GB Talks | Rising to the Surface: Practicing Solidarity Futures
Rising to the Surface: Practicing Solidarity Futures features online lectures, public debates, and workshops that converge to address grassroots democratization movements from across the world.
Hosting experimental formats of gathering and discussion, the Forum centers around four main topics, including digital surveillance, land rights movements, choreographies of resistance,
and the pro-democracy movements from Istanbul and Tibet to Hong Kong and Gwangju.
The Forum invites artists, activists, and civil society actors to discuss shared vocabularies on strategies of public dissent, civic advocacy, healing public trauma, indigenous solidarity, and environmental activism,
as well as the feminist legacy of the grassroots democratization movements from the 1980s onward.
This program draws on Gwangju’s history, public spirit, and various community allegiances,
with historical moments of the Donghak Peasant Revolution, the Gwangju Students Independent Movement,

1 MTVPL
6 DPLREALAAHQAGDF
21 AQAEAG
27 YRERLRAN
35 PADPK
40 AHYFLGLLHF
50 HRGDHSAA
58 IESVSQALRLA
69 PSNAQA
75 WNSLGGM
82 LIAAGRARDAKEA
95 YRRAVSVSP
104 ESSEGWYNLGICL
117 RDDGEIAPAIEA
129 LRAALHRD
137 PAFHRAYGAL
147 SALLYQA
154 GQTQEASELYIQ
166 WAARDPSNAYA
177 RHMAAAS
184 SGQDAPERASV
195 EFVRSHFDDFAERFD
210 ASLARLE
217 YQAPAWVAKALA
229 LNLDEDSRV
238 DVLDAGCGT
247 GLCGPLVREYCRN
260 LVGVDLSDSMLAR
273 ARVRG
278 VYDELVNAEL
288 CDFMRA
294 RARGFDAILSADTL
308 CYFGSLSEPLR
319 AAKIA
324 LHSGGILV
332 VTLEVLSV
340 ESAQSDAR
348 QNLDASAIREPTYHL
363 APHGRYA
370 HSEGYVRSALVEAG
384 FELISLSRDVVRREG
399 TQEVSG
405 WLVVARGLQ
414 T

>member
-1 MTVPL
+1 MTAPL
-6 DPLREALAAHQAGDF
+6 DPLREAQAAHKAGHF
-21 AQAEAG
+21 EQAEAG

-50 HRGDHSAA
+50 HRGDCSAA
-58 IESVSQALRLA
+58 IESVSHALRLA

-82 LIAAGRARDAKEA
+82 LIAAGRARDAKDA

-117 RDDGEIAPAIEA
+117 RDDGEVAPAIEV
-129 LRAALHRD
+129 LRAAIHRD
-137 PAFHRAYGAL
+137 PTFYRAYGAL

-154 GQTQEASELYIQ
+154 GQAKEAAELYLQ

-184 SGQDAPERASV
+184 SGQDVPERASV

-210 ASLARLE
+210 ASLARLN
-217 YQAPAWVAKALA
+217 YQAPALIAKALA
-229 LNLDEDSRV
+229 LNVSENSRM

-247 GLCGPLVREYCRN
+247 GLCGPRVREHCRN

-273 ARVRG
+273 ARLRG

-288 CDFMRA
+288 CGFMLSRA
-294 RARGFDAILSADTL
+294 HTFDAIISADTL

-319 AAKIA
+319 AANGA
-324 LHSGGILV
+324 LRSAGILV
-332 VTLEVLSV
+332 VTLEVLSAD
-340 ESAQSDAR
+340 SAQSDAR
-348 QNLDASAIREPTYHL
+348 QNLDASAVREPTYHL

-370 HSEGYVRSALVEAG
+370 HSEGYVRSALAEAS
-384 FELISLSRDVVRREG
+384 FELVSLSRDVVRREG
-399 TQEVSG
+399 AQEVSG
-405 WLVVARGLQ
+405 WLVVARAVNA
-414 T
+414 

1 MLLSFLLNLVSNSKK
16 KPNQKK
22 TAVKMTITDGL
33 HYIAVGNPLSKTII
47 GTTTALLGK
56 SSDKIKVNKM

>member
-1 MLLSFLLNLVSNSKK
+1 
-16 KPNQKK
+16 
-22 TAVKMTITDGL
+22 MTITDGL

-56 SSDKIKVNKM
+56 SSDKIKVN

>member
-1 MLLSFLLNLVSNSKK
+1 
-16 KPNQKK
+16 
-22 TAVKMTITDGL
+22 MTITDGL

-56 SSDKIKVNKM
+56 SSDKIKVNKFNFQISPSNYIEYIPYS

the 5.18 Democratic Movement, and the June Democracy Movement.
Keynote Talk | Ruha Benjamin | September 19, 2020, 9:00–10:30PM Gwangju time
Race to the Future? Reimagining the Default Settings of Technology & Society
❍ Online Participation
- ID : 923 5892 6941
- PW : 189833
From everyday apps to complex algorithms, technology has the potential to hide, speed, and deepen discrimination, while appearing neutral and even benevolent when compared to racist practices of a previous era.
In this talk, Ruha explores a range of discriminatory designs that encode inequity -- what she terms the “New Jim Code.” This presentation takes us into the world of biased bots,
altruistic algorithms, and their many entanglements, and provides conceptual tools to decode tech promises with historically and sociologically-informed skepticism.
It will also consider how race itself is a kind of tool designed to stratify and sanctify social injustice and discuss how technology is and can be used toward liberatory ends.
In doing so, Ruha challenges us to question not only the technologies we are sold, but also the ones we manufacture ourselves.
Image: Courtesy of Ruha Benjamin
Ruha Benjamin is Associate Professor of African American Studies at Princeton University, Founding Director of the Ida B. Wells Just Data Lab, and author of the award-winning book Race After Technology: Abolitionist Tools for the New Jim Code (2019). For more info visit www.ruhabenjamin.com.